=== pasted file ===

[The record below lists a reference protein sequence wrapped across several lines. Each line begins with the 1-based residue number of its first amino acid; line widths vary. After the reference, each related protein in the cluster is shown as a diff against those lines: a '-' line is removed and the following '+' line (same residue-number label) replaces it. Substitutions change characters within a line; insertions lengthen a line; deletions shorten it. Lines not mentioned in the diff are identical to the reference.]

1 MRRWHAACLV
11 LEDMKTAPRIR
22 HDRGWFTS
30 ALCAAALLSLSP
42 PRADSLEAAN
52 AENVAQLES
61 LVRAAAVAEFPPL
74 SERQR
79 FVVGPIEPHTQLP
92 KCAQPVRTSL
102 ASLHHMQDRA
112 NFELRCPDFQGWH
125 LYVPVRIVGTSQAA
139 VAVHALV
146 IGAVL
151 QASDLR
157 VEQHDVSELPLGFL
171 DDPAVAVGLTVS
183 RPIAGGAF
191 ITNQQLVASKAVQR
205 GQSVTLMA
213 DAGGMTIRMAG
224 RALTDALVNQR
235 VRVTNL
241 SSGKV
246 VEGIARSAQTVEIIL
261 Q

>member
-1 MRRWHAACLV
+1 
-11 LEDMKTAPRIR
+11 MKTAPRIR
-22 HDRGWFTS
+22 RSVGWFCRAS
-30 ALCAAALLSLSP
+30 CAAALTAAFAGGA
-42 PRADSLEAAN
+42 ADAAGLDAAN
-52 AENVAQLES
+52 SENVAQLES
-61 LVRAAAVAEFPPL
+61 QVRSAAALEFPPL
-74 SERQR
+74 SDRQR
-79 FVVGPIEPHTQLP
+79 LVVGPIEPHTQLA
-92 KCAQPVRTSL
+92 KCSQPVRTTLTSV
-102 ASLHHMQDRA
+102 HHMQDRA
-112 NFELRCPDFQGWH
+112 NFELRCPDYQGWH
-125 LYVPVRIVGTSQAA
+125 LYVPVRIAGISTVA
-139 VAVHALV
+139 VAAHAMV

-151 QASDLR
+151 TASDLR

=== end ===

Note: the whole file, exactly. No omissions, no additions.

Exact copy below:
[The record below lists a reference protein sequence wrapped across several lines. Each line begins with the 1-based residue number of its first amino acid; line widths vary. After the reference, each related protein in the cluster is shown as a diff against those lines: a '-' line is removed and the following '+' line (same residue-number label) replaces it. Substitutions change characters within a line; insertions lengthen a line; deletions shorten it. Lines not mentioned in the diff are identical to the reference.]

1 MRRWHAACLV
11 LEDMKTAPRIR
22 HDRGWFTS
30 ALCAAALLSLSP
42 PRADSLEAAN
52 AENVAQLES
61 LVRAAAVAEFPPL
74 SERQR
79 FVVGPIEPHTQLP
92 KCAQPVRTSL
102 ASLHHMQDRA
112 NFELRCPDFQGWH
125 LYVPVRIVGTSQAA
139 VAVHALV
146 IGAVL
151 QASDLR
157 VEQHDVSELPLGFL
171 DDPAVAVGLTVS
183 RPIAGGAF
191 ITNQQLVASKAVQR
205 GQSVTLMA
213 DAGGMTIRMAG
224 RALTDALVNQR
235 VRVTNL
241 SSGKV
246 VEGIARSAQTVEIIL
261 Q

>member
-1 MRRWHAACLV
+1 
-11 LEDMKTAPRIR
+11 MKTAPRIR
-22 HDRGWFTS
+22 RSVGWFCRAS
-30 ALCAAALLSLSP
+30 CAAALTAAFAGGA
-42 PRADSLEAAN
+42 ADAAGLDAAN
-52 AENVAQLES
+52 SENVAQLES
-61 LVRAAAVAEFPPL
+61 QVRSAAALEFPPL
-74 SERQR
+74 SDRQR
-79 FVVGPIEPHTQLP
+79 LVVGPIEPHTQLA
-92 KCAQPVRTSL
+92 KCSQPVRTTLTSV
-102 ASLHHMQDRA
+102 HHMQDRA
-112 NFELRCPDFQGWH
+112 NFELRCPDYQGWH
-125 LYVPVRIVGTSQAA
+125 LYVPVRIAGISTVA
-139 VAVHALV
+139 VAAHAMV

-151 QASDLR
+151 TASDLR